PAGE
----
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Human Rights Complaint concerning the Canada Research Chairs Program

I. Possible reasons for systemic discrimination against women in CRC program structure

Preliminary legal analysis suggests that the CRC program may result in gender discrimination for a number of reasons, including the structure of the program itself. The apportionment of Chairs between Tier I and Tier II appointments, for example, reveals that the resulting distribution of recipients would necessarily result in less women than men due to the fact, in part, that there are fewer women in academe who would fit the criteria for Tier I appointments (in part due to "time in the system"). The statistics produced by CRC itself demonstrate that the resulting proportion of male and female recipients is not proportional to the representation of women in academe.

This evident adverse gender effect may also be produced by the fact that CRC has failed to impose guidelines on Universities in their appointment/selection procedures (which arguably they ought to do as a minimum in light of s. 5 of the Canadian Human Rights Act, and the Government of Canada's own gender-based analysis program and commitments).

Elaboration on how the program discriminates against women:

  1. The division of the program into Tier I (for full professors) and Tier II (for other ranks), when the Tier I positions are longer-term and better-paying, has an adverse impact on women who are less well represented at the full professor level (only 14%) than at the lower ranks and therefore are structurally excluded from equal access to Tier I. The reasons for this are historical and non-merit based (e.g. the prohibition against women even entering universities to take degrees in the eighteenth and most of the nineteenth century; the non-appointment of women to faculty positions prior to 1912 [as far as we know] in Canada, the male-as-norm career path that pits getting tenure against women's biological "clock" etc.) Tier I perpetuates sex-based exclusion.

  2. The lack of enforcement of the above criteria with respect to Tier II, such that many full professors have been appointed to Tier II positions, further disadvantages women for the same reason: that the proportion of women who are full professors is not nearly as great as the proportion of men who are full professors. The existence of Tier II does not compensate for the structural bias against women in Tier I.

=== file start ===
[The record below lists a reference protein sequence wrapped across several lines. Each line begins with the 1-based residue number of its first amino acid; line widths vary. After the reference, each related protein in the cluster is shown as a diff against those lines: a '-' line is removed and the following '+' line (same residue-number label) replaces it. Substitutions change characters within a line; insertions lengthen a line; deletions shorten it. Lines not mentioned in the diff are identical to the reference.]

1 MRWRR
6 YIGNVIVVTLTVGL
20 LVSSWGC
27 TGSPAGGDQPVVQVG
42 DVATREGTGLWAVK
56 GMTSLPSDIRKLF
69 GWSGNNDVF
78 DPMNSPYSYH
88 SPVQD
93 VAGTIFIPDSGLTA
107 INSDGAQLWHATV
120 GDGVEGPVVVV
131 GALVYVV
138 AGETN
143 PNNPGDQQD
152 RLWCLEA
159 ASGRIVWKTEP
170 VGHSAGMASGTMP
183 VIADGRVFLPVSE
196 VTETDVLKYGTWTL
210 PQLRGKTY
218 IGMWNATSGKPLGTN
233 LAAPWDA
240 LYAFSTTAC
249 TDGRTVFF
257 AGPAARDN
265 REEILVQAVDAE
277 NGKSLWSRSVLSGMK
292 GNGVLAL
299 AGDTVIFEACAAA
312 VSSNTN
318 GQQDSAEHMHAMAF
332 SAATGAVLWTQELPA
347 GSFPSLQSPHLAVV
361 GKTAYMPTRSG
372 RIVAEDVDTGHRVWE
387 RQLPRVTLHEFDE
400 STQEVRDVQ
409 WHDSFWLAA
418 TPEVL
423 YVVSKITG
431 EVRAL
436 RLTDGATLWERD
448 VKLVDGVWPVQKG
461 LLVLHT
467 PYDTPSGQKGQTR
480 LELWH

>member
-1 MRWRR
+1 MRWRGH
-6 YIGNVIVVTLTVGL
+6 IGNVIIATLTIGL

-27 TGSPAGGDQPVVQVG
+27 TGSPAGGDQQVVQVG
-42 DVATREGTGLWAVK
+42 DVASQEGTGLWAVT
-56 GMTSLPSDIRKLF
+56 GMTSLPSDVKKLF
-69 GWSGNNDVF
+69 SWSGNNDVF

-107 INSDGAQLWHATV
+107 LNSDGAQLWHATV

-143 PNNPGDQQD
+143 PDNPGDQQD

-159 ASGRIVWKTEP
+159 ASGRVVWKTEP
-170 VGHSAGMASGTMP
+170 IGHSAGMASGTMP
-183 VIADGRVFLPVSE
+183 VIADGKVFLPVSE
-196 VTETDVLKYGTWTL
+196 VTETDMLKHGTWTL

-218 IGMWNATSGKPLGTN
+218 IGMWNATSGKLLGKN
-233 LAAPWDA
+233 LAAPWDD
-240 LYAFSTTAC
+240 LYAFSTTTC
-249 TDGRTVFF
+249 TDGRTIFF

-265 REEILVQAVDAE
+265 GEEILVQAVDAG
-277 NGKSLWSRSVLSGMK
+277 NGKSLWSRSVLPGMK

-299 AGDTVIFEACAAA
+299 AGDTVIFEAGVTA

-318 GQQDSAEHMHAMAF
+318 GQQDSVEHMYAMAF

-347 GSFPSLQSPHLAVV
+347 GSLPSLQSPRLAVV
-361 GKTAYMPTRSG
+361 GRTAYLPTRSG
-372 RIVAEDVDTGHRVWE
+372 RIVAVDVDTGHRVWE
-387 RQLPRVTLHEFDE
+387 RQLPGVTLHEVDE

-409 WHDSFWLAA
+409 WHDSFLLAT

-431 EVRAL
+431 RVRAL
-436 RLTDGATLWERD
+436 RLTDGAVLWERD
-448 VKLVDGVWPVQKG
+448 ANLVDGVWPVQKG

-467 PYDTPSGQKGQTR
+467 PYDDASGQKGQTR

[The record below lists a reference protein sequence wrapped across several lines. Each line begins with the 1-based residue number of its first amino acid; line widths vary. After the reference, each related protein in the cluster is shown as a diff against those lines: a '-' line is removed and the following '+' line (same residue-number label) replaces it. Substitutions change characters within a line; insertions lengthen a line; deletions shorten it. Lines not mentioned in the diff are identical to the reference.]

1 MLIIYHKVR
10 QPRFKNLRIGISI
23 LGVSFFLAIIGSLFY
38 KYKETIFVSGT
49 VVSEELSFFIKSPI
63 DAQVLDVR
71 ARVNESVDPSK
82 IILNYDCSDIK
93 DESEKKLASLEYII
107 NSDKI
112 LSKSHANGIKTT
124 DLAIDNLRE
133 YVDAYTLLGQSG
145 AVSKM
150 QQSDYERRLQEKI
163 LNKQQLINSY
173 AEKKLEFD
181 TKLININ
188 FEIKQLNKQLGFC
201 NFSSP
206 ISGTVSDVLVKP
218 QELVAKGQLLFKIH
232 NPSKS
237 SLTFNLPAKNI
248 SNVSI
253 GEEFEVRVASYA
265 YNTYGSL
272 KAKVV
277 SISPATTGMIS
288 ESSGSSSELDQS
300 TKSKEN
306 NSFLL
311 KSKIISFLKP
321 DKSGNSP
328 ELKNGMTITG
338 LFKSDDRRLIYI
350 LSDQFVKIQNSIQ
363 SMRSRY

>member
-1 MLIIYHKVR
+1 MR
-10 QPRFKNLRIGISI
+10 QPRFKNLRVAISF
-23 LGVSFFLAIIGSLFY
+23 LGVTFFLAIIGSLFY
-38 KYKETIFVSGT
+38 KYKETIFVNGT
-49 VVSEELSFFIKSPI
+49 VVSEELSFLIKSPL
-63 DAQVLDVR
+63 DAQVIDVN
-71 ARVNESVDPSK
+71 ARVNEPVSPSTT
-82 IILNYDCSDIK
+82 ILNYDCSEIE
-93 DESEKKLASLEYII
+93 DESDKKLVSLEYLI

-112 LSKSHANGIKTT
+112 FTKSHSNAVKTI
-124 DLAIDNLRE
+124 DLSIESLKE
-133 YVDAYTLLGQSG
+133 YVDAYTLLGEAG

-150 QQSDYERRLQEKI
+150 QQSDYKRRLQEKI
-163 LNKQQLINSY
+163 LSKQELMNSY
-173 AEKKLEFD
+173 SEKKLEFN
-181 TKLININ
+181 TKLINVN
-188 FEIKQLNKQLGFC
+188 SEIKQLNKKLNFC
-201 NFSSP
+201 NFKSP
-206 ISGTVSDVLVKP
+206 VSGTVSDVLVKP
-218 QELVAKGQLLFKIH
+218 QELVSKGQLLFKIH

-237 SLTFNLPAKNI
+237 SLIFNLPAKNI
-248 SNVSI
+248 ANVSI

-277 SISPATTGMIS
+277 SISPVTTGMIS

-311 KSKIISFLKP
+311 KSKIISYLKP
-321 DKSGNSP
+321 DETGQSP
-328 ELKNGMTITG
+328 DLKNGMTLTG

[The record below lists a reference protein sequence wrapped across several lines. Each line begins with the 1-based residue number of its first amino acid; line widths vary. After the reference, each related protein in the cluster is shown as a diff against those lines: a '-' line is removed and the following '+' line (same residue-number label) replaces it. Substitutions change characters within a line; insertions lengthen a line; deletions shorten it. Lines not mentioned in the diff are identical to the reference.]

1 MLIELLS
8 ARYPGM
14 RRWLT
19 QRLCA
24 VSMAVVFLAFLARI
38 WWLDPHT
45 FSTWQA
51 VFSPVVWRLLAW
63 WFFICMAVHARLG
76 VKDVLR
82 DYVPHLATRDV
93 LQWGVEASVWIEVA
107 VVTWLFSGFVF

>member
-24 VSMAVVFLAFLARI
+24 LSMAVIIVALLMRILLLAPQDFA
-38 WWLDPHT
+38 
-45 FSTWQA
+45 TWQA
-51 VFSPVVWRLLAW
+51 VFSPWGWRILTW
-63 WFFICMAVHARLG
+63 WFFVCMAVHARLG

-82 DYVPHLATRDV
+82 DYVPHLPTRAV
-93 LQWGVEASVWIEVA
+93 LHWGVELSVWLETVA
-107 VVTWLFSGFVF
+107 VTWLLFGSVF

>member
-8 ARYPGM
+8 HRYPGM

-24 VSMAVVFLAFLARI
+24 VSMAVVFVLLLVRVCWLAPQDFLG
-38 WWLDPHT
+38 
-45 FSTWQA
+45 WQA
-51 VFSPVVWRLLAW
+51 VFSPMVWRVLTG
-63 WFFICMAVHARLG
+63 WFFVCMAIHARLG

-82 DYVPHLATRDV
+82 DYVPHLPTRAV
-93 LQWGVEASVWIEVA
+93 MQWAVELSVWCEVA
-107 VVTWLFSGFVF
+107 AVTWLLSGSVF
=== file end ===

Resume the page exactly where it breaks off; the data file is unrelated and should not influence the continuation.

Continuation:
3. The allotment of only 20% of the CRC positions to faculty in the humanities and social sciences (where the proportion of women faculty tends to be higher than in the NSERC and CIHR disciplines), especially in view of the fact that 53% of all faculty in Canadian universities is in the humanities and social science disciplines, disadvantages women.

  4. The CRC's failure to impose guidelines for transparency in the selection and appointment process prevents public scrutiny of selection criteria in particular to ensure that it complies with equality rights provisions of the Act. For example, the criterion (enforced at some universities) that no one can be appointed to Tier II who is more than 10 years past the date of receipt of their PhD tends to discriminate against women who tend to stay longer at each rank, often because of childbearing and family responsibilities impacting on their careers.

  5. A prejudicial statement is printed in the recent report from a CRC consultation held in June 2002 about "best practices" surrounding the CRC program to the effect that setting targets for women would potentially lower the prestige of the awards. The program already sets targets by province, university, and discipline, so it is not target-setting per se that is at issue, but rather the merit of women's research and/or women researchers.

  6. The CRC research to date into possible sex-discrimination within the program has used the concept of a "notional pool" of women researchers across Canada by discipline. This is a very partial description of the situation, for the CRC program is meant to attract meritorious researchers from a world-wide pool. In some disciplines the percentage of women available in countries other than Canada is higher than the percentage available in Canada, yet the CRC research does not address this issue. Its own investigation thus is seriously flawed and tends to under-represent the number of women available for consideration for appointment.

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